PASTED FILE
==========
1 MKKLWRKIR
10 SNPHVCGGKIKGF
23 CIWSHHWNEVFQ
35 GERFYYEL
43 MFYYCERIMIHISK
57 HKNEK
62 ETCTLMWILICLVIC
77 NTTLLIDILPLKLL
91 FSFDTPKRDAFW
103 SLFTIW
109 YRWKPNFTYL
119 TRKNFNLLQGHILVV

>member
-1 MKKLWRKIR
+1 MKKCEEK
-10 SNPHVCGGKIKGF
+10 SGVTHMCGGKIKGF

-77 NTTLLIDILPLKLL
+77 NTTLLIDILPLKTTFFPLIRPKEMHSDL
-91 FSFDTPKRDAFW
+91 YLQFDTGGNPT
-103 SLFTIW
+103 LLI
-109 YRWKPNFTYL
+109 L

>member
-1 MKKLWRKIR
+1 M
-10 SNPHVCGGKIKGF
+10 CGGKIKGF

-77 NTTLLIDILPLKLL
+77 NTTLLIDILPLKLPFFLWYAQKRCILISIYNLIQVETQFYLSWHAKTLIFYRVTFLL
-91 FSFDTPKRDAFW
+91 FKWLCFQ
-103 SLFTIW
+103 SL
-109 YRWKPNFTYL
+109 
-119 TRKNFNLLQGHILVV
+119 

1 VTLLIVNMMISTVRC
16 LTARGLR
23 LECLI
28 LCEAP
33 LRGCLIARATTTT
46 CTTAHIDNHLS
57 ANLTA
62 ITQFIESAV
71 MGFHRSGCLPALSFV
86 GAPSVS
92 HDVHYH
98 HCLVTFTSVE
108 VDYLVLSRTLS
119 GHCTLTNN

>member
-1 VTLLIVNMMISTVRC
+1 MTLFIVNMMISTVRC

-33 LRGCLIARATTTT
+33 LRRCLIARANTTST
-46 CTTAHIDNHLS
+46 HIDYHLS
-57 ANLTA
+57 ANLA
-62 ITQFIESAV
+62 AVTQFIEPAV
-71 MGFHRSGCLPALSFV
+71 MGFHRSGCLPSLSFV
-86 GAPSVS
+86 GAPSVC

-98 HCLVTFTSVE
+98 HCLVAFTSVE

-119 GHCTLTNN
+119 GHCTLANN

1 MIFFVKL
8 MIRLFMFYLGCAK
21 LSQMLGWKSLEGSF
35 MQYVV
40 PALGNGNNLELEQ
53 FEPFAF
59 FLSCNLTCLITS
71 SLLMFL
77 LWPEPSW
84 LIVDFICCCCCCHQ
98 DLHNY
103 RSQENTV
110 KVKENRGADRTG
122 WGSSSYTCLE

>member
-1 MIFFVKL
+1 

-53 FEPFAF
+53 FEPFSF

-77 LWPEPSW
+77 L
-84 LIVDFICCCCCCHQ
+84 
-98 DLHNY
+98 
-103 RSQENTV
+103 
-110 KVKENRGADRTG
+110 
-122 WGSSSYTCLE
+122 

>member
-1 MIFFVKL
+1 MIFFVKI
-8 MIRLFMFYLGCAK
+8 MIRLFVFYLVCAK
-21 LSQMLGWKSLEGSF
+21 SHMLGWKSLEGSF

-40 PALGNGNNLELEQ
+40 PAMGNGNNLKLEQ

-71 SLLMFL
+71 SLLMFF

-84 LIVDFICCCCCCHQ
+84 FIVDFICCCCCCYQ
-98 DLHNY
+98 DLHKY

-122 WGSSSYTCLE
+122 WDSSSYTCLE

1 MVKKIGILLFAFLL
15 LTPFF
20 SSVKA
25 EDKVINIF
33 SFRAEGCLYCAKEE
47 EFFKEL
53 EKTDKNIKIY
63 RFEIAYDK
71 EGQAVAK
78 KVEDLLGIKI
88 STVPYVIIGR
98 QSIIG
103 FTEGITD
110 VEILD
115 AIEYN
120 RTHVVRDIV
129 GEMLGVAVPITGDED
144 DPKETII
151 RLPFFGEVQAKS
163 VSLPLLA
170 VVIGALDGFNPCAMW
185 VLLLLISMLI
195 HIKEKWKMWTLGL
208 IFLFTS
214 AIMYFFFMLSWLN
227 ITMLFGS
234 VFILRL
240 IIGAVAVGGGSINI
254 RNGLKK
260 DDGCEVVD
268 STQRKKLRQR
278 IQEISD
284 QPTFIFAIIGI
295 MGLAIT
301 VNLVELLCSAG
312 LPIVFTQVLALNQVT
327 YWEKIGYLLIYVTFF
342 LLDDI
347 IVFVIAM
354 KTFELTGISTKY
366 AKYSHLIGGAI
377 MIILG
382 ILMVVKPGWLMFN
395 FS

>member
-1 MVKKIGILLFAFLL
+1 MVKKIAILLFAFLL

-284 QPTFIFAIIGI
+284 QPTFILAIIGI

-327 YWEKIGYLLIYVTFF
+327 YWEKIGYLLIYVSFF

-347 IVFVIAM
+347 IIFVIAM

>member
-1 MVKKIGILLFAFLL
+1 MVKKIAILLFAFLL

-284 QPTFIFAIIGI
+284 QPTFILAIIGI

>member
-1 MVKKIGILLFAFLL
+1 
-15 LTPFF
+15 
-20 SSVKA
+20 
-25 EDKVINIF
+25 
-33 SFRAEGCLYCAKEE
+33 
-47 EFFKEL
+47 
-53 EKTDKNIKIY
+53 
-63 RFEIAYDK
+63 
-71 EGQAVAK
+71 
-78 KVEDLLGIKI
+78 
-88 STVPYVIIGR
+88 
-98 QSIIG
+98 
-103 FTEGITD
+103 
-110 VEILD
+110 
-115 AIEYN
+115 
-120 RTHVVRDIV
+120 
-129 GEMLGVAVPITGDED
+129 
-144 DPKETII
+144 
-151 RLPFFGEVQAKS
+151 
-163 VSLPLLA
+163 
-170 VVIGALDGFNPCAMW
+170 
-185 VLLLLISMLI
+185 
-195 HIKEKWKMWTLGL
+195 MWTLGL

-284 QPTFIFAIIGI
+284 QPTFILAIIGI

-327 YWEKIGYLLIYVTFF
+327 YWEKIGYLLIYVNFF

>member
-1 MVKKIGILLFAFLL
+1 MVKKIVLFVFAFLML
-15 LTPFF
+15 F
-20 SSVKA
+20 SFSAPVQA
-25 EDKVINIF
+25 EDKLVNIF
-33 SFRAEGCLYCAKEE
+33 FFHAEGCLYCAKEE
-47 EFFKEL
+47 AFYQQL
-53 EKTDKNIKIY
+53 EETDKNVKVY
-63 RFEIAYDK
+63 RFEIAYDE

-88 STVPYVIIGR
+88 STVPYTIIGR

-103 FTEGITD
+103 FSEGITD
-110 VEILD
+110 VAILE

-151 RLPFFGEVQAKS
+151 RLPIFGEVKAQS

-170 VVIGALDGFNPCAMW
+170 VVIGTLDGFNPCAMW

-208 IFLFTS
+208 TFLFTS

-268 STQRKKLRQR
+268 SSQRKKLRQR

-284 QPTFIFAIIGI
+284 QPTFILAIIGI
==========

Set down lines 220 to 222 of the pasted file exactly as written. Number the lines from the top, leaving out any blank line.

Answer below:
+163 
-170 VVIGALDGFNPCAMW
+170 